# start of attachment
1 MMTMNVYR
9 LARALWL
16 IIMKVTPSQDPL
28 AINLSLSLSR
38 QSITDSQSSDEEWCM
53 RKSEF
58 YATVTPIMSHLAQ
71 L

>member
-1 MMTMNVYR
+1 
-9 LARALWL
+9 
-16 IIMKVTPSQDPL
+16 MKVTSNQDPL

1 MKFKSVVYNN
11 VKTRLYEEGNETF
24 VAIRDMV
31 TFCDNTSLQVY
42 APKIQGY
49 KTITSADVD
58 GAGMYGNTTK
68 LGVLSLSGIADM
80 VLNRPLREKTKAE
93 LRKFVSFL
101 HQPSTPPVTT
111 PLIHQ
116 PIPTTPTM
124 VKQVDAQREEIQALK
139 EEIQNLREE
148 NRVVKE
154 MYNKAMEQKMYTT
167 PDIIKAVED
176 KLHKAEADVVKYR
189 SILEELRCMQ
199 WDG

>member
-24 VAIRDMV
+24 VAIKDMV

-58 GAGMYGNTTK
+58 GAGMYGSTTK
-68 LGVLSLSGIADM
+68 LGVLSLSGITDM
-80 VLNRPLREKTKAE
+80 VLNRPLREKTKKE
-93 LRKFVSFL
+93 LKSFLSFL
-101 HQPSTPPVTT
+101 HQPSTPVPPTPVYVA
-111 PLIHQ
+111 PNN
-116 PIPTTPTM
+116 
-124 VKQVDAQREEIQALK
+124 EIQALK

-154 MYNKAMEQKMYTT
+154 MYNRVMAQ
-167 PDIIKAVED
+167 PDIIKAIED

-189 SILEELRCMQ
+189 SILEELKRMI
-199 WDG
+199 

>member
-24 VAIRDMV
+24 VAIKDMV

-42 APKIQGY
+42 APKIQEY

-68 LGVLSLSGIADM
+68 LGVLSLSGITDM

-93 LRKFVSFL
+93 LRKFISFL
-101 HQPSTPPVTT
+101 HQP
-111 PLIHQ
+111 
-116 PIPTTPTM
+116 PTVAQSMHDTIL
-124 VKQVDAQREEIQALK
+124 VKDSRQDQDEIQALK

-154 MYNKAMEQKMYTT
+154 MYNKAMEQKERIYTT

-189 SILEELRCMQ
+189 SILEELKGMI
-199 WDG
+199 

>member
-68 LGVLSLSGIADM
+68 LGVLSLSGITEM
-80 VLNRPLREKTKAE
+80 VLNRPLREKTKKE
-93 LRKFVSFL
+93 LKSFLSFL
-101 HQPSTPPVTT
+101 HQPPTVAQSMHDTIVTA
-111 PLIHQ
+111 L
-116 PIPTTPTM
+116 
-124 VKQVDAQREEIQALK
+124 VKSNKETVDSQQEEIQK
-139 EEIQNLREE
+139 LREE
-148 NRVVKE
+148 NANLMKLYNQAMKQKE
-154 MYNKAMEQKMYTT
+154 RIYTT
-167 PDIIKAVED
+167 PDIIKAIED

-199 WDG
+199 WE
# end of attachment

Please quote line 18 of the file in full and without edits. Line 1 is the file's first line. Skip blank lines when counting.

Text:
24 VAIRDMV